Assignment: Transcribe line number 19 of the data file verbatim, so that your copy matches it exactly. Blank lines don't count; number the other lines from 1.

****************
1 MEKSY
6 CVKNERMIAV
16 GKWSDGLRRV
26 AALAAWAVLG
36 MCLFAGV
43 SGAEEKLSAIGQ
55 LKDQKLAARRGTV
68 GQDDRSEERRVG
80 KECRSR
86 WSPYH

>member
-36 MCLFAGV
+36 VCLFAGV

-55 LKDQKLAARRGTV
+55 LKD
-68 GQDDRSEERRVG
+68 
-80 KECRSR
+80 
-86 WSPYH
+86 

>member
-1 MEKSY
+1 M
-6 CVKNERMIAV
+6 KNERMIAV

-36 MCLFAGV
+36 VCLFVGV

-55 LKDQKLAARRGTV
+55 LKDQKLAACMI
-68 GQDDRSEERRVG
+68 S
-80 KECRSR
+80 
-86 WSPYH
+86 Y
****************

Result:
+80 